All Compliance related articles
With the implementation of the EU’s General Data Protection Regulation (GDPR) 10 weeks away, organizations are struggling to reach compliance before the deadline passes. The new legislation is meant to unify and standardize data protection regulations across the EU, simplifying compliance procedures across borders and giving EU data subjects an unprecedented level of control over their personal data.
For the first time, privacy, in its digital context, will be legally enforced by design and by default. Companies will be held responsible for any breach of privacy and hefty fines will be applied to data controllers and processors found to not have taken adequate measures to protect EU data subjects’ personal information.
The GDPR brings one additional significant change to its predecessor: certain companies will have to appoint a Data Protection Officer (DPO). But what …Read more
The entertainment industry has seen its fare share of leaks and hacks in recent years, with giants such as Sony, Netflix and HBO falling victims to attacks and having their private records and upcoming releases made public online. Movie studios in particular make for tempting targets as any cyberattacks they suffer will instantly make its perpetrators notorious and internet pirates rejoice. They are often not targets for profit as they are for fun. After all, even hackers can’t wait to see the latest season of Game of Thrones.
It is therefore no surprise that an organization such as the Motion Picture Association of America (MPAA) has issued comprehensive guidelines to secure digital film assets and ensure industry best practices are being met by third party vendors. While abiding by these guidelines is strictly voluntary, the MPAA performs content security assessments of vendors…Read more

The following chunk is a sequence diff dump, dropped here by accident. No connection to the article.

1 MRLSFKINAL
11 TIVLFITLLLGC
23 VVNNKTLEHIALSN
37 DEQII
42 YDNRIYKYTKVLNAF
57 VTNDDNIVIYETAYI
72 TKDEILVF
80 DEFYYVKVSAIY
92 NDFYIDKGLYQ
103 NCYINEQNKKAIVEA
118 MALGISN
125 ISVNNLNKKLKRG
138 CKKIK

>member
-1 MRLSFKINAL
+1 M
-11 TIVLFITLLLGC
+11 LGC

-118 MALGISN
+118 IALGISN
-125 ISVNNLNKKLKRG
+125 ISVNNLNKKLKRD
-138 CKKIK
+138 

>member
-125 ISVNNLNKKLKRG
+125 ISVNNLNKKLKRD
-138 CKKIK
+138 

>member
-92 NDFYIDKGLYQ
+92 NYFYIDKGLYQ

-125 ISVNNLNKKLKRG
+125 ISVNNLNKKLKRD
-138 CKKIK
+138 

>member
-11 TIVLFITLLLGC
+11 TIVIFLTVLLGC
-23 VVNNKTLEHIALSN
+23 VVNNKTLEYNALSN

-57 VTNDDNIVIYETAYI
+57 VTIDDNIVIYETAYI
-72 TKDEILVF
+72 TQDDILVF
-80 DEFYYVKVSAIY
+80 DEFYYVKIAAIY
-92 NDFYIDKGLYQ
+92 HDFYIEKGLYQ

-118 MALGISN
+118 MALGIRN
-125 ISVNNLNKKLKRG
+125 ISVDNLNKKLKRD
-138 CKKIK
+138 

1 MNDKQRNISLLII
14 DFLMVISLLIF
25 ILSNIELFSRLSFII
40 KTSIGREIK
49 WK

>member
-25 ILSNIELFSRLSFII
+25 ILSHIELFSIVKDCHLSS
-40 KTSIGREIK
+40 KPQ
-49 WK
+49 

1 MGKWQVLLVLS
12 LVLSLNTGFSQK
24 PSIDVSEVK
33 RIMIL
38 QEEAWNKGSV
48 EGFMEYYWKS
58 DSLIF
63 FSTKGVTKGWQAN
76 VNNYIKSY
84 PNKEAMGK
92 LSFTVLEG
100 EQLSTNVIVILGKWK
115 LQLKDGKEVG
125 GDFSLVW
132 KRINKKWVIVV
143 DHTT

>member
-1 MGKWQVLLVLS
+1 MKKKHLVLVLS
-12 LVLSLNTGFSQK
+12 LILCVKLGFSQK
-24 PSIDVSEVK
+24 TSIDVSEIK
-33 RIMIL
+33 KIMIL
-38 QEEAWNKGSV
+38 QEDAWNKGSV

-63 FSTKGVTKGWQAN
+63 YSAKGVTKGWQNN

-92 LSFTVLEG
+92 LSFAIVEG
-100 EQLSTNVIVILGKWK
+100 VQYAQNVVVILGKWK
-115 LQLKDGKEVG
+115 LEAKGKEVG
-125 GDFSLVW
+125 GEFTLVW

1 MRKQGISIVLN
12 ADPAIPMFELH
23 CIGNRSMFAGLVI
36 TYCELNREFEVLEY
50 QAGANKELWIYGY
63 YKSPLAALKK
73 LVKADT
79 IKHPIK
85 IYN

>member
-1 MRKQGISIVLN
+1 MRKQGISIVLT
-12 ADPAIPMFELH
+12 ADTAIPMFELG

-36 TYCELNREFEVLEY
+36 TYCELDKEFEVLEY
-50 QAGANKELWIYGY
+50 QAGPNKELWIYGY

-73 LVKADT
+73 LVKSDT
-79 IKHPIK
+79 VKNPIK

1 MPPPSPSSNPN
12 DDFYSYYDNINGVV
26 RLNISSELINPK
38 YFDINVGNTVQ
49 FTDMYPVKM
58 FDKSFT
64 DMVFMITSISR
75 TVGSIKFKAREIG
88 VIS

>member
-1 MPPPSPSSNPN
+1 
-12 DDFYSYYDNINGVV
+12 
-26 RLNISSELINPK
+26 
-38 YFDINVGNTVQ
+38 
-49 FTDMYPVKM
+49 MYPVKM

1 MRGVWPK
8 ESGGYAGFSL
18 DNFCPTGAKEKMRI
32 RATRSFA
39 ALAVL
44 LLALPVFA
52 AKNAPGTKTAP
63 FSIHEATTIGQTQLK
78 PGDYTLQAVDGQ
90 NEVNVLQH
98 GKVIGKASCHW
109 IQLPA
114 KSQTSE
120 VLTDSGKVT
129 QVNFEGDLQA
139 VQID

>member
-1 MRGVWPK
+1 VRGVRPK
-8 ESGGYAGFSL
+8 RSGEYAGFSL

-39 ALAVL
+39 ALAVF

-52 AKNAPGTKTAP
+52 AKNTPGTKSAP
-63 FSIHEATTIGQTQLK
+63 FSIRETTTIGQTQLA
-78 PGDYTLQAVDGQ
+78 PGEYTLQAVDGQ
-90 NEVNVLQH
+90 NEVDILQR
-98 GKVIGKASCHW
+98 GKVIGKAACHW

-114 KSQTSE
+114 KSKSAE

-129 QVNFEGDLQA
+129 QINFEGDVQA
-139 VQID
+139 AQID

Since the cloud went mainstream, a proliferation of online services and tools have led to the rise of so-called shadow IT, the use of unauthorized third-party services by employees in the workplace. Examples include the use of personal email and cloud storage services, file transfer sites, format conversion websites or popular collaboration platforms such as Wrike or Asana.
Mostly used without ill-intent, through either negligence or for the sake of convenience, these services pose a serious threat to data security because companies are unaware of their use and thus do not know where their data is being processed or whether they are secure channels.
With the EU’s General Data Protection Regulation (GDPR) coming into force on 25 May 2018, companies must now, more than ever, put an end to shadow IT or risk the consequences of being financially penalized under the new regulation.Why…Read more
Data protection legislation is seen as a way for governments to take back control over data security which has suffered critical hits in recent years with major breaches making headlines on a weekly basis. Regulations are a natural reaction to these real-world threats that companies seem powerless to stop. Governments hope that through the enforcement of tougher data protection policies, companies unwilling to take extra measures to ensure data protection will be brought to higher overall standards.